Representations of Christian life that are sympathetic, plausible, and interesting are rare enough in popular media to deserve notice. That’s one reason to be a fan of the British series Call the Midwife, now in its third season on public television.
The shooting that rocked California last week raised questions about treating the mentally ill and why there are so many semi-automatic weapons on our streets. But what caught the nation's eye this time around was that the shooter made clear his motives: Twenty-two-year-old Elliot Rodger hated women. He wrote a manifesto announcing his intention to reap vengeance on women for denying him the sexual attention he believed was his entitlement.
This month, the Federal Communications Commission voted to open debate on new rules regarding net neutrality, the idea that Internet service providers (Verizon, Comcast, etc.) should treat all data equally, regardless of its source or destination. Net neutrality advocates argue that the Internet is best when it operates on a simple first-come, first-served basis.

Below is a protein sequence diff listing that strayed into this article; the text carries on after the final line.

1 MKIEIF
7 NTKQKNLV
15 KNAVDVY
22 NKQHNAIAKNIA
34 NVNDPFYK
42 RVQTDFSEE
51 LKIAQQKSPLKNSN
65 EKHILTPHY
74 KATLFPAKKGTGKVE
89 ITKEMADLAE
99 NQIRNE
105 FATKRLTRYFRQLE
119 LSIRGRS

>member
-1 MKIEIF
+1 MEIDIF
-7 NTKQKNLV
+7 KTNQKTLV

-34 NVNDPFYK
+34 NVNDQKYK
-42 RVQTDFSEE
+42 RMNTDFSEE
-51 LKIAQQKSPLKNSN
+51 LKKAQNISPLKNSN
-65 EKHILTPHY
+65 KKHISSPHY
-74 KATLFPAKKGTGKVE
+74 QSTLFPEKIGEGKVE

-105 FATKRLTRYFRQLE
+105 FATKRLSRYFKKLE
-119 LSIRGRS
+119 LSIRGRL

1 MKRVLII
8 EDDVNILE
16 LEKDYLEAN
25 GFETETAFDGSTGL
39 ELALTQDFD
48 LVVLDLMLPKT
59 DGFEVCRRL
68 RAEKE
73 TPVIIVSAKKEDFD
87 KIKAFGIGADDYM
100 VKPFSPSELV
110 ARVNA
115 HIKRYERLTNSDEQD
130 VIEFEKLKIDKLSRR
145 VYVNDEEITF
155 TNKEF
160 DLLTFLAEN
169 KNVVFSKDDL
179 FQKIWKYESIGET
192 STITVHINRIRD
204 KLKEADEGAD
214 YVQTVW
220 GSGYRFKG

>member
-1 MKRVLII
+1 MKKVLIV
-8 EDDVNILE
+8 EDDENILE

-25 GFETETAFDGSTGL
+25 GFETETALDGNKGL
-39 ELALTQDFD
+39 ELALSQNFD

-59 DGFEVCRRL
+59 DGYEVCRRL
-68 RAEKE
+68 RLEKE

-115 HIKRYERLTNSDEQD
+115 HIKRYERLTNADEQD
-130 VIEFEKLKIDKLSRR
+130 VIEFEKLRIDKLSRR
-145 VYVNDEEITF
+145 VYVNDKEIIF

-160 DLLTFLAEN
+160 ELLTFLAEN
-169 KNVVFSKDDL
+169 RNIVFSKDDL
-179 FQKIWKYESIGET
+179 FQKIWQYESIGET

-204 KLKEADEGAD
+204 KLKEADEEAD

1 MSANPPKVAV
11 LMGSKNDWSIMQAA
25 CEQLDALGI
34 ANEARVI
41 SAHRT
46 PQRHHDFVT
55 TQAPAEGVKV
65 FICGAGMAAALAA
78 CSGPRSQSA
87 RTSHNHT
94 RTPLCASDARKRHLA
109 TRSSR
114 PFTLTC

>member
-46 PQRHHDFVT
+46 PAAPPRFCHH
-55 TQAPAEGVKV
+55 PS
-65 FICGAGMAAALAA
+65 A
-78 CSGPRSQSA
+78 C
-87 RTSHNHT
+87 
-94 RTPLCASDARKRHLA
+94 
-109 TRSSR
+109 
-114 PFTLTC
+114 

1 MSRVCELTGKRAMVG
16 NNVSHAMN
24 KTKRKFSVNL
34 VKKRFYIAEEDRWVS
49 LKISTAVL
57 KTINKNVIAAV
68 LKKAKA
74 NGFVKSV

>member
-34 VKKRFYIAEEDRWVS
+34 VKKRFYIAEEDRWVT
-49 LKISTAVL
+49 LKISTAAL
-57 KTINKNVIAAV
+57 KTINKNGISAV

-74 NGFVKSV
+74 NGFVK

The FCC's proposal, however, includes provisions for ISPs to allow "paid prioritization," otherwise known as an Internet "fast lane," when such service meets a threshold of "commercial reasonableness." This means that ISPs can negotiate massive payments from large-scale purveyors of online bandwidth.
The book publishing world depends on buzz. The best kind of book buzz is created by readers who tell their friends about the books they love. Anyone who is part of a circle of reading friends knows that, despite dire predictions about the demise of book publishing, the appetite for reading books is alive and well. But readers have to find out about a book somehow, and that is where promotion comes in—either by publishers or by the authors themselves.
I understand the growing need for writers to promote their own work.
What do we think of when we think of touch? Of hugging a loved one, of caressing a child’s cheek, or of intimacy with a partner? Or do some of us know touch only as something horrid—an act of aggression or invasiveness?
Pastors know that religion and psychology are intimately connected. But what about theology and psychology? Can these two very different fields of study talk to each other? What do theologians have to say to psychologists and vice versa?